Ford Says June U.S. Sales Jump Fueled by Conquests
The auto maker says hybrid owners are attracted to Ford because they want a more “balanced approach” to their vehicle.
Ford credits its 17.1% increase in U.S. sales in June to a number of factors, including pent-up demand for new vehicles, consumers seeking the latest technology and an influx of buyers migrating from other brands.
The auto maker’s hybrid-electric vehicles drew a particularly high number of conquests last month, says Ken Czubay, vice president-U.S. marketing, sales and service.
“Conquests for hybrids have been significant,” he says in a conference call with analysts and journalists. “Consumers are coming into showrooms that haven’t been for a long time. Trade-ins are at some of the highest levels.”
Czubay says hybrid owners are seeking out such Ford models as the Fusion and C-Max hybrids, because they want a more “balanced approach” and value the styling of the two vehicles.
Lincoln MKZ hybrid conquests also were strong, he says, noting 50% of that model’s U.S. buyers are coming over from other brands. “We’re seeing consumers we haven’t seen in the premium market.”
Fusion and MKZ hybrid sales in June were up 298.3% and 76.8%, respectively, according to WardsAuto data. Sales of the C-Max, which hit the market in September, totaled 3,344 units for the month.
Several non-hybrid vehicles also turned in a good June sales performance, particularly the auto maker’s small-car lineup.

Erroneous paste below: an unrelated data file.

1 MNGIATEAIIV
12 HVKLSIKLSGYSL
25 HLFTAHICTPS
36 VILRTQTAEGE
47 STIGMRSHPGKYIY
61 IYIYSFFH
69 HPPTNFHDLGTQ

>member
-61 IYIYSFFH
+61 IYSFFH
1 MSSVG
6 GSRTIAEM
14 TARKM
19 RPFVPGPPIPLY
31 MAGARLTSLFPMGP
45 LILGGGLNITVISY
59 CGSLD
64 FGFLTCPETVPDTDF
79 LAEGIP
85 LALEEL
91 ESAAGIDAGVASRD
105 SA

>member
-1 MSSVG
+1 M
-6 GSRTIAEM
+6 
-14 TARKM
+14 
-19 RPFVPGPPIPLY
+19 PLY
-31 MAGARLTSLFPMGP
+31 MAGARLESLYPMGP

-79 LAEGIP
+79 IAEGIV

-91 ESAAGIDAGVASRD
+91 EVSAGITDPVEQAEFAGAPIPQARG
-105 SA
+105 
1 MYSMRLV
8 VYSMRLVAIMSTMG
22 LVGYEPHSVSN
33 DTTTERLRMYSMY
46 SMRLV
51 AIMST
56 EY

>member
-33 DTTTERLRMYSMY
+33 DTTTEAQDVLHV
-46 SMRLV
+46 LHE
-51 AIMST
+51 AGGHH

Collectively, sales of the Fiesta, Focus and C-Max totaled 35,852 for the month, up 39% from last year. Fiesta saw the most dramatic increase, with deliveries climbing 111.8% to 9,363 units, as Ford continues rolling out the ’14-model version of the small car.
Erich Merkle, Ford’s top U.S. sales analyst, says the auto maker is in sell-down mode of the ’13 Fiesta, but notes there weren’t heavy incentives placed on the older model.
“We’re transitioning to the new Fiesta model now,” he says. “Sixty percent of Fiesta sales in June were the old model and 40% the new model. We’re seeing a strong push there.”
Key Ford cross/utility vehicles saw increases in June, with the Escape small CUV up 4.5% to 28,694 units and the Edge midsize CUV posting a 37.4% year-over-year gain to 13,579.
The Escape’s tally represented the model’s best-ever monthly result and marked the fifth straight time this year it set record sales.
Demand for the Fusion midsize sedan rose 3.3% compared with like-2012 to 24,313 units, but Czubay says sales were hampered by capacity constraints at Ford’s Hermosillo, Mexico, assembly plant. Additional Fusion capacity will be added at the Flat Rock, MI, joint-venture facility this fall.
“(We) accomplished the (Fusion) sales gain with thin stock,” Czubay says. “Some regions are under 30 days’ supply. The summer months will be tight until Flat Rock comes on line.”
Ford’s fleet mix in June was 35%, which breaks down to 13% commercial buyers, 6% government and 16% to daily rental.
Czubay says Ford is taking a steady approach to that market, noting its percentage of fleet sales remains consistent with year-ago levels. He also maintains heavy fleet sales aren’t leading to shortages of retail units, especially of the hot-selling Fusion and Escape.
Ford’s commercial-fleet business in particular is important to the auto maker, Czubay says. “Our commercial business has…a loyal owner body. It’s a good part of a balanced business.”
Ford ended June with 552,000 light vehicles in inventory, including 138,000 utility vehicles, 250,000 trucks and 164,000 cars, equating to 59 days’ supply overall.